A trend has appeared over the last year, where customers are asking if ‘Explorer’s Gin’ is ‘free-from’?
WHAT IS 'FREE-FROM'?
Free From is a term used to denote food and drink that has been designed to exclude one or more ingredients to which at least some consumers can have either an allergic or an intolerance.
What is an Allergy?
An allergy is usually defined as a specific response by the immune system to a substance which it mistakenly believes to be harmful.
What is an Intolerance?
An intolerance is when a person suffers an adverse reaction to a substance or a particular food, which has not sparked an immune system response.
These responses are normally classed as intolerances or sensitivities and have a very wide range of causes, symptoms, and degrees of severity. Some conditions, such as coeliac disease are caused by specific foods or food components, such as gluten.
RISE OF THE LIFESTYLER
The food and beverage industry has seen a major shift in consumerism due to the rise ‘lifestylers’ and social media. These lifestylers, rather than those affected by intolerances, are driving the trend towards ‘free-from’ foods and drink. It is estimated 1 in 10 consumers are making the switch to gluten and lactose free produce, whilst 97% of households now buy some form of food or drink that has been labelled as ‘free-from’. Where once it was the specialist ‘Whole Food Market’ shops selling these items, supermarkets shelves are crammed with products proudly labelled ‘Gluten Free’ or ‘Lactose Free.’
The spirits industry has seen brands seize this marketing opportunity by labelling their spirits as ‘free-from’. Whilst the ‘low-and-no-alcohol’ category can also be seen proudly displaying labels declaring that they are gluten, vegan and lactose free thus ticking all the boxes for urban millennial.
But how is alcohol free-from these elements?
Most distilleries will use wheat, barley, or rye for the base of the spirit. They all contain gluten. The grains are then mashed and fermented before being distilled.
During fermentation, the gluten protein is broken down but not removed. It is during distillation that gluten is removed from alcohol, as the protein is both heavier and non-volatile unlike alochol and is unable to pass across in vapour form. The collected alcohol is neutral in flavour and has to be 96% ABV so that it can be used for making gin. The alcohol is called neutral grain spirit (NGS).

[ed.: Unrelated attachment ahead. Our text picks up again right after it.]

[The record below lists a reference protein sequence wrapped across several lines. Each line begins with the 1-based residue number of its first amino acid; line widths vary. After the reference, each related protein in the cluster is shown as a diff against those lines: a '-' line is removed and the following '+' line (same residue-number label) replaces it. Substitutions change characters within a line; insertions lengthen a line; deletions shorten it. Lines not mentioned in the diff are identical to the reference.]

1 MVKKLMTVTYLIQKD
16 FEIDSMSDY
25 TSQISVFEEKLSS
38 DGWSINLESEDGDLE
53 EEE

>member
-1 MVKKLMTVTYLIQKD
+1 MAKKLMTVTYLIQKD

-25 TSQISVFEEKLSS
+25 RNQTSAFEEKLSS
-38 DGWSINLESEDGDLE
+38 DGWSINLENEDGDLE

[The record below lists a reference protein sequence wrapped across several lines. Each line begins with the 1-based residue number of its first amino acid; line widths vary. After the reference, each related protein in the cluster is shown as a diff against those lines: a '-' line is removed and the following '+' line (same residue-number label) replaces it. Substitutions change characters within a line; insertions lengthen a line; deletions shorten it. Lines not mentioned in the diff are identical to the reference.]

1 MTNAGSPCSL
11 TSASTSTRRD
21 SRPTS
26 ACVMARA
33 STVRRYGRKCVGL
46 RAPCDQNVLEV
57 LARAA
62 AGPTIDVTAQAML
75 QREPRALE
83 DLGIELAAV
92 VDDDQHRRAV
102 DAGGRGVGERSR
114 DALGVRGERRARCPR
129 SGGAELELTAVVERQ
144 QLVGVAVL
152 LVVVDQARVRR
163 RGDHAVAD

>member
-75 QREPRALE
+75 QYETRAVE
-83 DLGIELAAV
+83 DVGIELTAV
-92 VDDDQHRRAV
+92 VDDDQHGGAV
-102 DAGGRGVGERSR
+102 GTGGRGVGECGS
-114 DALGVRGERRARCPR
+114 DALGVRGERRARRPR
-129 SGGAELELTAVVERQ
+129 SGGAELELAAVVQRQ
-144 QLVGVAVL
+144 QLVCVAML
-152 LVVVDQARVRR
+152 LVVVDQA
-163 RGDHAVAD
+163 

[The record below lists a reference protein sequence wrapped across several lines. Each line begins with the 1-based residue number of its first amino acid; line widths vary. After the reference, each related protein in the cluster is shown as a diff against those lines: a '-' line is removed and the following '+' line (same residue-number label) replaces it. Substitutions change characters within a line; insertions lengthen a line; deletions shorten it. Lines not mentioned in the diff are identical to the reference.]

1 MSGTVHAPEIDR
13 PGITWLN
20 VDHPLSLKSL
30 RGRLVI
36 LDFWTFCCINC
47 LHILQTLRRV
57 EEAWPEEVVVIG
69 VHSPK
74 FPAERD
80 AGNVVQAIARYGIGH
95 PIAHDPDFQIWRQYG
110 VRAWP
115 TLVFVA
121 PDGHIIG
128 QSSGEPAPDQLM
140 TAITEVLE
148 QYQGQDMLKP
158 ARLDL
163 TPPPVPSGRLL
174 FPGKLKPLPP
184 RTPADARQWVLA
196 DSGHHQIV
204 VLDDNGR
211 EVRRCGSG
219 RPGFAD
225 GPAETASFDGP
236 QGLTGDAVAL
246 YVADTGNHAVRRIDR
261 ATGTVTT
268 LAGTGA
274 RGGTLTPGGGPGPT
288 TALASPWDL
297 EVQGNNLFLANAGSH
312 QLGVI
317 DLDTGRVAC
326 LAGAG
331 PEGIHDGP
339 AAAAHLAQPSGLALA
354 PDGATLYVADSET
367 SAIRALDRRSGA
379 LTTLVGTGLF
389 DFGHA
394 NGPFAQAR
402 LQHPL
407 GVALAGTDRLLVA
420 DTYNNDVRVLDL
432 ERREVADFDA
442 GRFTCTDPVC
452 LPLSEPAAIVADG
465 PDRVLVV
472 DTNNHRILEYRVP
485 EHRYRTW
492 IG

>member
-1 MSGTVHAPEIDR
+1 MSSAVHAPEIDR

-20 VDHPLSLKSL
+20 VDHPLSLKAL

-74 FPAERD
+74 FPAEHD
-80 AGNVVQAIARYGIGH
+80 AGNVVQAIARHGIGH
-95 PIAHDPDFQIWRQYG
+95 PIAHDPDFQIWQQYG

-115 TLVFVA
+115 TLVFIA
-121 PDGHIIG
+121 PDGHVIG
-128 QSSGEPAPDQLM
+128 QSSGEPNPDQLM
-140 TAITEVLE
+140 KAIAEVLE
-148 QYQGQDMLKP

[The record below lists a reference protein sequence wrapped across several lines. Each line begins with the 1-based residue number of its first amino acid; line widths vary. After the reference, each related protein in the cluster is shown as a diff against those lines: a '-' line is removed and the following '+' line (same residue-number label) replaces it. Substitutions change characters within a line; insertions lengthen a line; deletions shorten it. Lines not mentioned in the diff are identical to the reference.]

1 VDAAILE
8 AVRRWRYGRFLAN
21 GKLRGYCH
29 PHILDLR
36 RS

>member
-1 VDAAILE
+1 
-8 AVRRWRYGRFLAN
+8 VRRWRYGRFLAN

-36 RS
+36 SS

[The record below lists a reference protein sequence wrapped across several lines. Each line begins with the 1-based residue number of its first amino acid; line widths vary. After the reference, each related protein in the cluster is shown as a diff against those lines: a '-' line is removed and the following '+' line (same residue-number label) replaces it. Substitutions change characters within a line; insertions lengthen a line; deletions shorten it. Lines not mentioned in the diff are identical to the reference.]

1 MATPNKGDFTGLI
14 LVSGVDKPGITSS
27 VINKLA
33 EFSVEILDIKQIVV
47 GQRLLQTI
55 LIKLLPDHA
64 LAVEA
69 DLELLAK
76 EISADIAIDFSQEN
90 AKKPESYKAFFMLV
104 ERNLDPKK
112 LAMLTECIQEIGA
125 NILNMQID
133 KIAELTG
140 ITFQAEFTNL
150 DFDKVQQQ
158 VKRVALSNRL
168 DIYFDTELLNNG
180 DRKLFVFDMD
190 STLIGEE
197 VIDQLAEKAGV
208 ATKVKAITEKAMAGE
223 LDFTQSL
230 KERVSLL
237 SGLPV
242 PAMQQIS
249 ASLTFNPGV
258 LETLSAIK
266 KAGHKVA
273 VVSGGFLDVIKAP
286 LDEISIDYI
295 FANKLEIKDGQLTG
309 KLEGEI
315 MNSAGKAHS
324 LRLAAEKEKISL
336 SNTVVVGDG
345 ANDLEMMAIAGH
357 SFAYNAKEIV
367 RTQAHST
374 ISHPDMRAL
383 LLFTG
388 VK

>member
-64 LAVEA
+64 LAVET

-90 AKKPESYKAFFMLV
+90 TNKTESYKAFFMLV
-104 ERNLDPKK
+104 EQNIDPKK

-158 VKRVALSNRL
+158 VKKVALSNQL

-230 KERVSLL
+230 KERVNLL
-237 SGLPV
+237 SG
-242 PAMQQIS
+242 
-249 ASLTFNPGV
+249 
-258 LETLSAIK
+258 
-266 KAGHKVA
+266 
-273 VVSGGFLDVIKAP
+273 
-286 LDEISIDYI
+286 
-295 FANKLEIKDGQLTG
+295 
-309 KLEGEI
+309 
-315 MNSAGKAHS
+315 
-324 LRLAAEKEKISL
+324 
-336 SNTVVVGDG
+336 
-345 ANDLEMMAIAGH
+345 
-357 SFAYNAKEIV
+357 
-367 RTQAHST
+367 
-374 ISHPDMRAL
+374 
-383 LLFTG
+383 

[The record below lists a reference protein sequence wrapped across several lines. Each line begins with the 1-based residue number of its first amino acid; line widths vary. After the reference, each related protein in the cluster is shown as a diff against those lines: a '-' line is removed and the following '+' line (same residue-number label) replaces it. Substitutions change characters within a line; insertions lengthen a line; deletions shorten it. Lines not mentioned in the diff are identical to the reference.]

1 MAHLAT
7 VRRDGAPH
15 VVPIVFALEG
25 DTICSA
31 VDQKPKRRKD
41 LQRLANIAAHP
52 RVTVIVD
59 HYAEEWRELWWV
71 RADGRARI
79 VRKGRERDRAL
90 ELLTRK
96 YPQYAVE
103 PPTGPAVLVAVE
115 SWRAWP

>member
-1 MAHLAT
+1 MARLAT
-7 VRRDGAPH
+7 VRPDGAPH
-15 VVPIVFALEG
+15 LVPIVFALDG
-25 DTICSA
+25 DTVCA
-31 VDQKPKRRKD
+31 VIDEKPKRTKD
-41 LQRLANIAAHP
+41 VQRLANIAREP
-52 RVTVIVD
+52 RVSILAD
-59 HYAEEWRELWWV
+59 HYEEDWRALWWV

At Downton, we then add our botanicals to the NGS prior to further distillation. Explorer’s Gin s a London Dry, meaning nothing is added to the gin post distillation except our spring water to bring it down to bottling strength.
Do some Gins and Spirits contain Gluten?
Yes, they can, as some distilleries will add flavouring or other ingredients post distillation. Facilities may process gluten products so cross contamination could occur. If unsure check the label or contact the distillery, they should be able to inform you.
Sugar is a heavier particle and non-volatile, meaning it is left behind during the distillation process. We do not add any sweetners or flavours post distillation.
Do some Gins and Spirits contain sugar?
Please note that ‘flavoured’ gins and ‘old tom’ styles will have sugar added to them, a previous article discussed how much sugar was going into pink gins.
Lactose is a type of sugar found within milk. At no point in our process do we use any form of diary.
There are some distilleries that use ‘Whey’ to create their NGS, but all forms of lactose are lost within the distillation process and are therefore safe to consume.
Good news, yes, it is. There are no non-vegan ingredients within Explorer's Gin or Chilli Tails.
What Ingredients are viewed as non-vegan friendly?
The following non-vegan friendly ingredients can be found within alcohol.
- Honey is often added as a sweetener (Old Toms)
- Milk and cream can be found within liqueurs to give a creamy, rich flavour (Bailey’s)
- Whey, casein, and lactose can be used as ingredients.
- Egg white protein is often used as a fining agent in wine.
- Gelatine can be used as a fining agent.
- Carmine, a red dye made from scaly insects called cochineal, is added to some alcoholic beverages for colour.
Some of the above will be found within some brands and styles of gin. The Gin Guide by Paul Jackson is informative as to which brands use what.
All 'London Dry Gins' including Explorer’s Gin will tick all the boxes for being ‘free-from’. If you are in doubt check the back label and contact the distillery. Downton Distillery will be marking up it's products to show which 'free-from' criteria match our products.
If you think you might have an intolerance try the 'York Test', I did this last year and thought it was well worth the cost.